Summary: (From Goodreads)
When you have to kill the same terrorist twice in one week there's either something wrong with your world or something wrong with your skills... and there's nothing wrong with Joe Ledger's skills. And that's both a good, and a bad thing. It's good because he's a Baltimore detective that has just been secretly recruited by the government to lead a new taskforce created to deal with the problems that Homeland Security can't handle. This rapid response group is called the Department of Military Sciences or the DMS for short. It's bad because his first mission is to help stop a group of terrorists from releasing a dreadful bio-weapon that can turn ordinary people into zombies. The fate of the world hangs in the balance....
Review: I first started reading Jonathan Maberry because I met him at bea2014. He is actually quite entertaining in real life, and very personable. He came to his signing half an hour early and talked to those of us waiting for him. (He knows a LOT about blue whales, FYI.)
Patient Zero is the first novel in the Joe Ledger series starring, of course, Joe Ledger. If you can't already tell, this book is also about ZOMBIES. AHHH! The subject of zombies in this series actually takes the more modern approach of man-made science rather than the supernatural in raising of the dead. The science is explained in a brief synopsis that goes into just enough detail to make it seem plausible, but stops short of being boring.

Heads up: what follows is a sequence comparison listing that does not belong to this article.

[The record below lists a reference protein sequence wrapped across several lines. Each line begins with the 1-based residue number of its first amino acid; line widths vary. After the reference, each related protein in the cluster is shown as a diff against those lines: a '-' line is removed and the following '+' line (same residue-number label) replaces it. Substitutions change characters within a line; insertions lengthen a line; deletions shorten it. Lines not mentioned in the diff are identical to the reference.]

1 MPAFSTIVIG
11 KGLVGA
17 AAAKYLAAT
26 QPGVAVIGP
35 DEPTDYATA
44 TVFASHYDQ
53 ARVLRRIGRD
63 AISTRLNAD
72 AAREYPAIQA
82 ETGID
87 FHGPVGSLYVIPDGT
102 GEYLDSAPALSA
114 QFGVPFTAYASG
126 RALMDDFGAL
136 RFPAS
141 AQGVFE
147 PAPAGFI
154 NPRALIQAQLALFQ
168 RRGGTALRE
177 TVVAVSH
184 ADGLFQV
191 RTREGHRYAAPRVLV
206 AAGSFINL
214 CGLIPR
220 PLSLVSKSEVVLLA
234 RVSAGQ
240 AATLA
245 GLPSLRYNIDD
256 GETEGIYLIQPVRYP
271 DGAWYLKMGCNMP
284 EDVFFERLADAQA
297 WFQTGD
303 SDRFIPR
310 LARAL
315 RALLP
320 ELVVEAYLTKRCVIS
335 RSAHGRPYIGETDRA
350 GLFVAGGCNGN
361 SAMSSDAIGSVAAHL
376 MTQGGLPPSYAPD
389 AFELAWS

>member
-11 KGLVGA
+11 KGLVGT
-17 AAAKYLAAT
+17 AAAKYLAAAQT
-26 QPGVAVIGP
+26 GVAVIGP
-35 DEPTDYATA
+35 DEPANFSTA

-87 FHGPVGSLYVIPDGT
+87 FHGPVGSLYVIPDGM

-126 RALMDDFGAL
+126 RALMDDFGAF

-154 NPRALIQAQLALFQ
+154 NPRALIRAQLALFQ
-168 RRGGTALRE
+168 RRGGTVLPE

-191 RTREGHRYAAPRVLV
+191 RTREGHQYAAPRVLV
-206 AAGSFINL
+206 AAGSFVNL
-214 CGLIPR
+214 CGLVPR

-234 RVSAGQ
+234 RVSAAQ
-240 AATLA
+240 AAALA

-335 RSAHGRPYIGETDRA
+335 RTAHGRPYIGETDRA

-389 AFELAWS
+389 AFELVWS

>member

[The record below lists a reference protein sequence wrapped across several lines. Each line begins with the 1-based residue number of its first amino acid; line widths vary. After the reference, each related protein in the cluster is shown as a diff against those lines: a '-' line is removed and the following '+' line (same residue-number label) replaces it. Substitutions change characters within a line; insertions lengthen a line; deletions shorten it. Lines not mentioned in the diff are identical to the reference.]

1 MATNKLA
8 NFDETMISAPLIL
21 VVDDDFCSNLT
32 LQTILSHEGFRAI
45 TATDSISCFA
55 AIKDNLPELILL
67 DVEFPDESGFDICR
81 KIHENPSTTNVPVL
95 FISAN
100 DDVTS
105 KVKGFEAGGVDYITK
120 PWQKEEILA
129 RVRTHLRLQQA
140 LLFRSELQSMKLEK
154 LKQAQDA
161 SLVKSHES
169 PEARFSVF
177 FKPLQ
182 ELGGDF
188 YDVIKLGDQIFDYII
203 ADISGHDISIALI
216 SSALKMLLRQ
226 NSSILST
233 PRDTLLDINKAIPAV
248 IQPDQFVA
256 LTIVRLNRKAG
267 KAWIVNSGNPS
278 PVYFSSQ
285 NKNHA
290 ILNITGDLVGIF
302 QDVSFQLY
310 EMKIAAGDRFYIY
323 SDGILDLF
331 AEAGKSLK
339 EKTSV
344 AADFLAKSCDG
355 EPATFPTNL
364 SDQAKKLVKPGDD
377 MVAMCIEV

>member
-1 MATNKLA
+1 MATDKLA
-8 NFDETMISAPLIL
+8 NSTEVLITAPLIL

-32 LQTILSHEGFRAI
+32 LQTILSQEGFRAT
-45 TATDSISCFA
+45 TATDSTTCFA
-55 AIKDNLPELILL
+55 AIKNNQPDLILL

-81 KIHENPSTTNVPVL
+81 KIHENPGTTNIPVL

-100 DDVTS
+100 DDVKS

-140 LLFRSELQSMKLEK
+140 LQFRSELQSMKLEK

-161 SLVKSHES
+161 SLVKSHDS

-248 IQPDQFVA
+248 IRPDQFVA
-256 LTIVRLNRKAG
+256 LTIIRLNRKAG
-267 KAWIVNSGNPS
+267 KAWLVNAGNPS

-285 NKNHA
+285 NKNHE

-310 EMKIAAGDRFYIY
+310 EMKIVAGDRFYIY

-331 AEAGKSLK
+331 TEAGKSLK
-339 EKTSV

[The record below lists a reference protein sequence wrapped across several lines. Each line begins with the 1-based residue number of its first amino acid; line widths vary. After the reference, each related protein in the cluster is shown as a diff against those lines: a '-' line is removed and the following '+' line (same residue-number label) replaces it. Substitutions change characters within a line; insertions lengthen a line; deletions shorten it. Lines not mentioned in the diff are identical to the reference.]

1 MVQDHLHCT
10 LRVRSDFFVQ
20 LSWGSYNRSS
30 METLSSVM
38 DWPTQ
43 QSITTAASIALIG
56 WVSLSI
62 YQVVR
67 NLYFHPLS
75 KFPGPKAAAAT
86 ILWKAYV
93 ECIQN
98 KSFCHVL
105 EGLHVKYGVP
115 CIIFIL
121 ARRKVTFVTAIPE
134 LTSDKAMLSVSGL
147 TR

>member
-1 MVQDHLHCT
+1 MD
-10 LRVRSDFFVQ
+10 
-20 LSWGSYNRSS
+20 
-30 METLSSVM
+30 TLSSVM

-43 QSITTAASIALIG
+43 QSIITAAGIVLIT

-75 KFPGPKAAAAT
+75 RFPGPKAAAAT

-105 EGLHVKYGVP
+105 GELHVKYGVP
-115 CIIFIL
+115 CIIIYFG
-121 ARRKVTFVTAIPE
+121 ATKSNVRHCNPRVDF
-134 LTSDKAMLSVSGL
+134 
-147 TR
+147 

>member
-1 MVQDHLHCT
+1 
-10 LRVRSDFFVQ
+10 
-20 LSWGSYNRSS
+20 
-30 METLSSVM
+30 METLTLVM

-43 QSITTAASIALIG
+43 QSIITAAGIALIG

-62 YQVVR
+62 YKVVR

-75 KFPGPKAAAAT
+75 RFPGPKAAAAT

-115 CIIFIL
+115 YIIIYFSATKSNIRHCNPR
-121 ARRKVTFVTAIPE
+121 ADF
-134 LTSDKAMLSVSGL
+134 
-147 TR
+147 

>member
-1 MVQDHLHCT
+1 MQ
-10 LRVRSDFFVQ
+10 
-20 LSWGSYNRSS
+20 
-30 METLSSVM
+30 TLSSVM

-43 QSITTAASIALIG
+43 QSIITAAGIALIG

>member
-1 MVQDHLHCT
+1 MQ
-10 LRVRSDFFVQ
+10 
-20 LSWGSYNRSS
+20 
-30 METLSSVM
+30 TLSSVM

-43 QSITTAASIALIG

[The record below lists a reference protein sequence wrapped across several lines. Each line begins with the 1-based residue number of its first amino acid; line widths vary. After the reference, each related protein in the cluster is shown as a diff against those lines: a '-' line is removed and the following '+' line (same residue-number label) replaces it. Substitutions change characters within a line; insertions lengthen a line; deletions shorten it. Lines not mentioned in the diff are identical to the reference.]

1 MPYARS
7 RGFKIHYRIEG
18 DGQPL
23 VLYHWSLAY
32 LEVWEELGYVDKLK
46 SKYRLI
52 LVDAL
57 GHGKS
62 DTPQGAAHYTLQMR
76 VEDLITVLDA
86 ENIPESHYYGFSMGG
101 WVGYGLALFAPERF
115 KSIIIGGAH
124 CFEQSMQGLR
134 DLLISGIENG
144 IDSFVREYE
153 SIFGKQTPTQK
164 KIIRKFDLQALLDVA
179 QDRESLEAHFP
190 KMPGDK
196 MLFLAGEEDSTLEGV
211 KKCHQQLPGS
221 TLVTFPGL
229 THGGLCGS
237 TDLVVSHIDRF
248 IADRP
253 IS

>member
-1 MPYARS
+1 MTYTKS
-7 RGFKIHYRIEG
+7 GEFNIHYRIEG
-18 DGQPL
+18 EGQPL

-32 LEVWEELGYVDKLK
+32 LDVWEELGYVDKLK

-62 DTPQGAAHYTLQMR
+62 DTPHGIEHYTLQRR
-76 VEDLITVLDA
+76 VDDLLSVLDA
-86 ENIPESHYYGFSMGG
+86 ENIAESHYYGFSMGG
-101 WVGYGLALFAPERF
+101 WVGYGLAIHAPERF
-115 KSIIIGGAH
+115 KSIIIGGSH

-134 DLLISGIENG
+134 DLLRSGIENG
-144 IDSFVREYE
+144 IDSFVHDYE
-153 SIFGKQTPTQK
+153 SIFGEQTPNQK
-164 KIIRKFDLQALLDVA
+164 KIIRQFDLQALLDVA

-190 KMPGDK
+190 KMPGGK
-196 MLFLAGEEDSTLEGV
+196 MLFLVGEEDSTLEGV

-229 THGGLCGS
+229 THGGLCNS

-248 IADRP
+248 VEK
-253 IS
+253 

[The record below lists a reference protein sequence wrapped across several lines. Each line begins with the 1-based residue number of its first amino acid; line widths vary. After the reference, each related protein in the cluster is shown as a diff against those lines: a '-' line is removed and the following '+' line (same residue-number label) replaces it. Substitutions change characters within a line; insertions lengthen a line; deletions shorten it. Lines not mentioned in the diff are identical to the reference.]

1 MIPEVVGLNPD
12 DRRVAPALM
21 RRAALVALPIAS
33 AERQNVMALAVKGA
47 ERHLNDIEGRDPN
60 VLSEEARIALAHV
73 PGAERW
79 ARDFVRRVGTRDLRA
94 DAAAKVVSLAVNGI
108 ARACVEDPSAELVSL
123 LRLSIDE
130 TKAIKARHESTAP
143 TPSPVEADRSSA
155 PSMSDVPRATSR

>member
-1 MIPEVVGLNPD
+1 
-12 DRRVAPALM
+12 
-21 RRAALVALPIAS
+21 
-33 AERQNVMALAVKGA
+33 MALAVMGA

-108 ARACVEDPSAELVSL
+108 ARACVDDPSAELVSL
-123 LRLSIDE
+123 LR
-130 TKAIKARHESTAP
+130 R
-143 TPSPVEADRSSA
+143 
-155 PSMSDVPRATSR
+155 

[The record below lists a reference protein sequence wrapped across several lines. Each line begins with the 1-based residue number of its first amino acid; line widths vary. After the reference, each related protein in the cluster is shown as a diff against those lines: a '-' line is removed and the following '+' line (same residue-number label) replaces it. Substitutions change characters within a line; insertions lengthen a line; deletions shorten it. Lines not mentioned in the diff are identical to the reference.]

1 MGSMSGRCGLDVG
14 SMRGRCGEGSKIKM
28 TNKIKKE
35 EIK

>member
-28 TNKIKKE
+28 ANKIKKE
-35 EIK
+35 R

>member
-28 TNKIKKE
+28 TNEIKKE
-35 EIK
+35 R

I really enjoyed the realism of the characters portrayed in Patient Zero. They act courageously in battle but there are still mental consequences for the actions that they must take. It's this vulnerability that made it easy to care about the characters and immerse myself in their world. One thing that I really liked about the character portrayal is that Joe is a gentleman. He becomes a bit of a positive role model, and in one specific moment in the book Joe must choose to be a friend and a gentleman instead of taking advantage of a lady who is emotionally distraught and willing to sleep with him. To be honest, it puts a new light on some of the cliched scenes you often see in the media.
There is cursing in the book, and child zombies do get shot. However, I feel for my child I would allow her to read these books in middle school if she seems mature enough to handle it, but obviously due to cursing and zombies it may not be suitable for younger audiences. Older teens and adults alike would enjoy this read, and thankfully there are several books in the series. Patient Zero was just enough to whet my appetitie for more, and in within finishing the first book, I purchases the rest of the series. I can not wait to see what Maberry has in store for the rest of the series.
Kudos, Maberry, kudos.
Rating: 5 stars